Motivation is a very difficult symptom of depression. It often keeps people from helping themselves and reaching out to others. But support and self help are vital in helping your friend overcome depression. Ask him if he will consider support groups, either on line or in person. People who are experiencing the same symptoms as he is can offer invaluable support, ideas and companionship to help him feel better. Also, working on his depression at home can supplement his therapy or other treatment. Here are resources to help him get started:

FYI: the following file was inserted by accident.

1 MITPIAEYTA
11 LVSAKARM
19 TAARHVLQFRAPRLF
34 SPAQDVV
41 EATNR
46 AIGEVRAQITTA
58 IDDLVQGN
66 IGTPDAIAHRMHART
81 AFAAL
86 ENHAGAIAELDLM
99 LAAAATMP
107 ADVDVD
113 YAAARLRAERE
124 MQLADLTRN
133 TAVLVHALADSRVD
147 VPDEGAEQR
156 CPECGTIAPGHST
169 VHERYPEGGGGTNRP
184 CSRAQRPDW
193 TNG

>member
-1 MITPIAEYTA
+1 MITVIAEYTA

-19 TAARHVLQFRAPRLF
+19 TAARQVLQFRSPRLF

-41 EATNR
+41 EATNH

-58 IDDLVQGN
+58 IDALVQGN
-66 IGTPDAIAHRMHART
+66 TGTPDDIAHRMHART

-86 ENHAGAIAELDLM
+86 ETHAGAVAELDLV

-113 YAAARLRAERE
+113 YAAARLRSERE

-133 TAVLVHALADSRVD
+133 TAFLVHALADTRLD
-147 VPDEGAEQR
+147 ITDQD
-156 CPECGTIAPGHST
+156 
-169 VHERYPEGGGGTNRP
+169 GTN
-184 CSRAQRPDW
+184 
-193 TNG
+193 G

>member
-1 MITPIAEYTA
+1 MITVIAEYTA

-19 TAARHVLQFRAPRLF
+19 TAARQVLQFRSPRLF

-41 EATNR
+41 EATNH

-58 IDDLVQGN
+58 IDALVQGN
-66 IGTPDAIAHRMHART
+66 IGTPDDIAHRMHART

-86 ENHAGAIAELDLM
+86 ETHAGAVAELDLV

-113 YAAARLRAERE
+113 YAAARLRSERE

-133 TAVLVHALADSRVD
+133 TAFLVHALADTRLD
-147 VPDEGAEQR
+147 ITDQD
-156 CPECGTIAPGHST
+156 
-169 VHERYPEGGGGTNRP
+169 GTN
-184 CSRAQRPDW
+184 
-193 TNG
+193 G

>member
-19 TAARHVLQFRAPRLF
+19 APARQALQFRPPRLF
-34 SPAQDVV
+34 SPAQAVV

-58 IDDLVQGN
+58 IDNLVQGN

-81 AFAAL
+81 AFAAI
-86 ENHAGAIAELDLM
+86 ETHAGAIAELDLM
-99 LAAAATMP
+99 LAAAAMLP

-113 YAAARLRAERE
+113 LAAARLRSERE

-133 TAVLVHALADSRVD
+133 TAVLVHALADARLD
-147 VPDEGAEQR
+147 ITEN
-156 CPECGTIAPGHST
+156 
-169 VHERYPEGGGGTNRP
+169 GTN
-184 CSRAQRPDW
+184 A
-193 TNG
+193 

http://psychcentral.com/resources/Depression/Support_Groups/

http://depression.supportgroups.com/

http://www.nami.org/

http://helpguide.org/mental/depression_signs_types_diagnosis_treatment.htm

I hope this has helped you,
Kate
Kate McCoy, M.Ed, NBCC, LPC, Therapist
Category: Mental Health
Satisfied Customers: 5418
Experience: Over 20 years experience specializing in anxiety, depression, drug and alcohol, and relationship issues.
Kate McCoy, M.Ed, NBCC, LPC and other Mental Health Specialists are ready to help you
Expert:  Kate McCoy, M.Ed, NBCC, LPC replied 1 year ago.
Thank you very much for the positive rating and bonus! I appreciate it.

My best to you and your friend,
Kate